Let's stop customizing form fields

Posted on July 6, 2013

If you’re a web developer you’ve probably had experience customizing a form field. Not just tweaking the padding of a text input or adding a subtle border around a textarea, but something more custom.

A beautiful, custom drop down by Jonno Riekwel
A beautiful, [custom drop down](http://365psd.com/day/145/) by Jonno Riekwel

No environment changes as drastically and quickly as the web. Front-end web developers have far more at their disposal than they did five years ago.

But form fields have consistently been hard to customize. Why? Because these elements are tied so tightly to the browser and operating system. This makes customizing form fields extremely challenging.

Bending form fields to our will

If you Googled “custom select menu” you’d find a number of resources to change the way a select element is rendered. You’ll find jQuery plugins like Formalize, Chosen, Select2 and Uniform. These are really nice solutions. Developers have spent a tremendous amount of time to allow for field customization. But these customizations can lead to problems.

The problem with JavaScript form plugins

Cedric Dugas accurately states in How to style select, radio & checkbox form elements only with css, “[making] a javascript plugin [to] make a select element behave exactly like the native one is already hard.” Cedric mentions that JavaScript methods are tricky because:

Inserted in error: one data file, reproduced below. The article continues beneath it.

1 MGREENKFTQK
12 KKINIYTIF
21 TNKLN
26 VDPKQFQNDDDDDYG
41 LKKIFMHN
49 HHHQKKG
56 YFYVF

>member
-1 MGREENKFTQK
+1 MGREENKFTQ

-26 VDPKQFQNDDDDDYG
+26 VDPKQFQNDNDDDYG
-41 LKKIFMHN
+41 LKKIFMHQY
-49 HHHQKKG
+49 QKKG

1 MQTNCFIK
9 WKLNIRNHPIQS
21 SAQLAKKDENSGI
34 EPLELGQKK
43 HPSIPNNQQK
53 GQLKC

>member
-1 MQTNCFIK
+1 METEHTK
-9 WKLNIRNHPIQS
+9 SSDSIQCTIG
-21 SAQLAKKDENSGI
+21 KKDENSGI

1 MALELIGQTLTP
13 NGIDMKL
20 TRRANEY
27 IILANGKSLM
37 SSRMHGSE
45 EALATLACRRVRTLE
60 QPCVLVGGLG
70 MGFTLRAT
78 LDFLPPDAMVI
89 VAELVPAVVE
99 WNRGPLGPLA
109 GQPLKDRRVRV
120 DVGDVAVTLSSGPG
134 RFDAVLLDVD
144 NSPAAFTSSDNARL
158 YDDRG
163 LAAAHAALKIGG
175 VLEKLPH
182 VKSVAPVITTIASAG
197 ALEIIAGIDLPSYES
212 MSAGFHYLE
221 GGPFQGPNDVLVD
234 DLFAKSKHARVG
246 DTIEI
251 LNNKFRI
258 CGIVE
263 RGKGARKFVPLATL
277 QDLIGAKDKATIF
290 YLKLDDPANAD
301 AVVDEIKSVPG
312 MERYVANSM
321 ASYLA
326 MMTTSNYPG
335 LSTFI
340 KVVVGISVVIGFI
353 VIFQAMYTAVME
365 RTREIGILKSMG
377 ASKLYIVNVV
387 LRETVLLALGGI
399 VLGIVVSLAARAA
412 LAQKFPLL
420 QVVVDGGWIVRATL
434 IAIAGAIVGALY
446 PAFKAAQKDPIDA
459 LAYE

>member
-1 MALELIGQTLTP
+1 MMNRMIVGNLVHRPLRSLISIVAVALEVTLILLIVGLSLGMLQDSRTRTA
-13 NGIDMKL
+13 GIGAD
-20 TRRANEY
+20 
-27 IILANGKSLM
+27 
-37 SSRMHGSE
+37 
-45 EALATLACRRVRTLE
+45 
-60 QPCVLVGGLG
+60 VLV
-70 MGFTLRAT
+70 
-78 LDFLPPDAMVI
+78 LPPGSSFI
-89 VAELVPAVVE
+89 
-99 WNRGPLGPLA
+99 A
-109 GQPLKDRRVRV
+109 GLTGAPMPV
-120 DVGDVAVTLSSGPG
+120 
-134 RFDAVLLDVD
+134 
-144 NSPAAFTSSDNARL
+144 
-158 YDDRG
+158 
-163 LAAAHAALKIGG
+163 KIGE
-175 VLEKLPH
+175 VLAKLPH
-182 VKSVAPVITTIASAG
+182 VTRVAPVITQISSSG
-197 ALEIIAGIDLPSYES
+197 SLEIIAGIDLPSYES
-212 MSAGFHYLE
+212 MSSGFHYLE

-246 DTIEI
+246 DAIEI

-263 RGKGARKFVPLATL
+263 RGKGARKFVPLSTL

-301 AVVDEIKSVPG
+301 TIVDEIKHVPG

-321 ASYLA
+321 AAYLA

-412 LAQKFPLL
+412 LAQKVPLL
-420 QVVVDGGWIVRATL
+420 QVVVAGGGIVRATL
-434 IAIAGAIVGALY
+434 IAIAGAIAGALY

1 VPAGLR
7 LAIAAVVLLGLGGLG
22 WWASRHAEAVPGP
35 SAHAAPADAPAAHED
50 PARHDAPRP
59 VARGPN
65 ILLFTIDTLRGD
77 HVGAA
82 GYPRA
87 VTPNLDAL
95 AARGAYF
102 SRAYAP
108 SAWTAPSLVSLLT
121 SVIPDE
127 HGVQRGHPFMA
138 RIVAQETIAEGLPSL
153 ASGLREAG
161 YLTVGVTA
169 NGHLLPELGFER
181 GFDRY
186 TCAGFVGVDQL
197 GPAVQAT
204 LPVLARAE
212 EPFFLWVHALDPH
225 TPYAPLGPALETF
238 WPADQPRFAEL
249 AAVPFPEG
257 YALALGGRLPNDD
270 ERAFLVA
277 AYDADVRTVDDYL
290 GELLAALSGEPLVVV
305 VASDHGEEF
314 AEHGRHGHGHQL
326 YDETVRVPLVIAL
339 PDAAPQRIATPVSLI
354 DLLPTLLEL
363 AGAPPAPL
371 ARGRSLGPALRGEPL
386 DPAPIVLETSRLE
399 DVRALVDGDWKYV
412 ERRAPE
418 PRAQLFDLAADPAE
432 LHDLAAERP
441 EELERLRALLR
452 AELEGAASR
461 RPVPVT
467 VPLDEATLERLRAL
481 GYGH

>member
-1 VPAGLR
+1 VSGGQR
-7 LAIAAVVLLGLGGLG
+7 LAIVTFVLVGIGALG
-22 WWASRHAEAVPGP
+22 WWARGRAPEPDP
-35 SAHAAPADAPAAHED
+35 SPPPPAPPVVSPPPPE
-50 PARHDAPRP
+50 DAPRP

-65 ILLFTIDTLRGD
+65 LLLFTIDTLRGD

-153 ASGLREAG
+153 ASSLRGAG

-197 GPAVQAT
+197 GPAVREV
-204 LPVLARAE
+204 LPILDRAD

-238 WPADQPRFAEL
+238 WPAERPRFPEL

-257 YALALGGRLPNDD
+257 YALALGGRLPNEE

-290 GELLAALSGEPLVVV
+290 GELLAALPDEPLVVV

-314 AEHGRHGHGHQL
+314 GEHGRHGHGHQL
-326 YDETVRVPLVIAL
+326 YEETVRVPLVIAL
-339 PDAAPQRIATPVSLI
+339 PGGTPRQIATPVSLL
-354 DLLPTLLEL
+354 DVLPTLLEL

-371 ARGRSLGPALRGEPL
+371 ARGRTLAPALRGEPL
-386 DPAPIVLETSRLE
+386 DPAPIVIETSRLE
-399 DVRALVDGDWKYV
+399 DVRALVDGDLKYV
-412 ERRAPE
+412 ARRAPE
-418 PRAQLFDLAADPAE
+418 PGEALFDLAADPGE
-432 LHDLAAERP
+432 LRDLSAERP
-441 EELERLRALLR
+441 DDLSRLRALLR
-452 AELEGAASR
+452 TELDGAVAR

1. Replicating native field behavior per browser, per operating system and per device is exhausting and daunting
  2. These plugins add a great deal of “code bloat” to your site
  3. Will the user with JavaScript disabled be able to view or complete the form?

Using CSS to tweak form styling

Cedric suggests in his article to style form fields with just CSS. This is better because the experience is more native and doesn’t require JavaScript. But there are issues with this, too. The technique isn’t supported in all browsers.

Also, a couple users mentioned usability issues because of no :focus styles. A simple fix, but these are just two users using two browsers. There’s a much bigger internet out there.

Mo’ replacing, mo’ problems

No matter what method we use to replace form fields we run into a number of questions:

This is just the beginning of the complications. Form elements are all about capturing and controlling data. If a field isn’t usable the form is broken whether it looks custom or not.

It sounds like customizing form elements is leaving us running in place.

Let’s stop customizing form fields

Because there are millions of devices, operating systems, browsers and users let’s stop customizing these elements. To clarify, I don’t believe we should stop making our forms look nice. But we should be making clear and usable controls through native methods. Our desire to customize can create problems for our users:

  1. Load time: Let’s remove the time it takes to load a plugin (and even a full library) for customizing fields.
  2. Accessibility: Users are familiar with how form elements look and work on their devices. Let’s develop to their expectations.
  3. Priorities: Covering every use case for fields is an endless chore. Let’s stop playing catch-up with operating system and browser behavior and focus on making more usable forms.

If we want the ability to customize we need to start at the operating system and browser level like Paul Irish is proposing.

For all intents and purposes, let’s use native form elements until there’s a native way to customize them.